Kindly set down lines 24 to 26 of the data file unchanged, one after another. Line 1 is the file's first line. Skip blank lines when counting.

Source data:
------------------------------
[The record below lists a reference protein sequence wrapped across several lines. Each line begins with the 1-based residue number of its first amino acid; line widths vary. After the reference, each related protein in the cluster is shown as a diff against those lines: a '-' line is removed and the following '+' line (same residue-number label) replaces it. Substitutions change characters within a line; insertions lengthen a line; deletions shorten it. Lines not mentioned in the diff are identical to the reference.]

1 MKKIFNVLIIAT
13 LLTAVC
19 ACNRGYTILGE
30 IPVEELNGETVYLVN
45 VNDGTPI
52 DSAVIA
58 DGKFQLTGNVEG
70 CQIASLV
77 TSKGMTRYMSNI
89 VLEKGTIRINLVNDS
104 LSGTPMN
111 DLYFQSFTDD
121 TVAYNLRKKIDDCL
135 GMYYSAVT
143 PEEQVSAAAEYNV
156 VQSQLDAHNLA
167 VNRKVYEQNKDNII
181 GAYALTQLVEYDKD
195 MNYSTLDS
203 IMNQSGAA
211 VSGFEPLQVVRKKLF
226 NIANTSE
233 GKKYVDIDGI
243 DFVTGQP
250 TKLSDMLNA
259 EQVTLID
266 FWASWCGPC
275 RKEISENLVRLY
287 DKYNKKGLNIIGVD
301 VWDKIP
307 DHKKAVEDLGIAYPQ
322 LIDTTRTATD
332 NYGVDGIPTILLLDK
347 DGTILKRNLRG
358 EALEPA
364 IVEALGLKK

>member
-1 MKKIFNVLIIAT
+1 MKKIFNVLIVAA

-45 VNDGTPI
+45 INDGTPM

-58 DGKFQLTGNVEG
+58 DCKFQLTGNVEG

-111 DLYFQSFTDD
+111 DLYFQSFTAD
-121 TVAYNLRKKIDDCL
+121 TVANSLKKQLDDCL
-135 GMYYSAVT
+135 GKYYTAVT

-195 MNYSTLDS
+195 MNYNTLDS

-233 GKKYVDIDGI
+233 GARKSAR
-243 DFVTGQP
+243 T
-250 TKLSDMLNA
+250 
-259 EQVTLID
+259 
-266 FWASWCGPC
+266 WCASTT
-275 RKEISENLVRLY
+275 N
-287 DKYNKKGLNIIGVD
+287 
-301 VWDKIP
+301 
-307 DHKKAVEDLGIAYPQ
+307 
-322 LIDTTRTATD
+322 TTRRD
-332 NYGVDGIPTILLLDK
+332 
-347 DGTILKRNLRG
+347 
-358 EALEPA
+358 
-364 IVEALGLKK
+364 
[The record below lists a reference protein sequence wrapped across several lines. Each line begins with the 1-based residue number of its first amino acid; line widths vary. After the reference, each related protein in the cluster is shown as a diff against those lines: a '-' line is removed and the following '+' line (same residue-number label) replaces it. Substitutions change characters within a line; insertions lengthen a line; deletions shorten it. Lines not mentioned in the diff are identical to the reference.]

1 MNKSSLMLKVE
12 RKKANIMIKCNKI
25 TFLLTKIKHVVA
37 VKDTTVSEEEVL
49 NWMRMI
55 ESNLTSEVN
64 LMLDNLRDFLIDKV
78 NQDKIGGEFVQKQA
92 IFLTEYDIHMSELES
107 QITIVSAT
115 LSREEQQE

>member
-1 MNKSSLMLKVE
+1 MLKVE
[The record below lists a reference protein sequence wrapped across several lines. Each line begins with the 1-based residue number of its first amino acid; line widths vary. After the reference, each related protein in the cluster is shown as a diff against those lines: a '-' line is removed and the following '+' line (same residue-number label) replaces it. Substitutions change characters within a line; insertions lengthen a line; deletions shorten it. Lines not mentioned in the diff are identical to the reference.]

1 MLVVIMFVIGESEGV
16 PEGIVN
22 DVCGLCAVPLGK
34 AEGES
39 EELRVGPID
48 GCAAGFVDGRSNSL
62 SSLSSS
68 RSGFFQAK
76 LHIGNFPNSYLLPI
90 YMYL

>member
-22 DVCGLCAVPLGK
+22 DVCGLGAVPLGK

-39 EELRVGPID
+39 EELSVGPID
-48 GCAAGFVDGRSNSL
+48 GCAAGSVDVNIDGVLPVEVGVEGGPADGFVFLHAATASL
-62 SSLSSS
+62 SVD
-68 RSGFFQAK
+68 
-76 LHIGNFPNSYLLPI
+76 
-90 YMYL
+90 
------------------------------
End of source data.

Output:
233 GKKYVDIDGI
243 DFVTGQP
250 TKLSDMLNA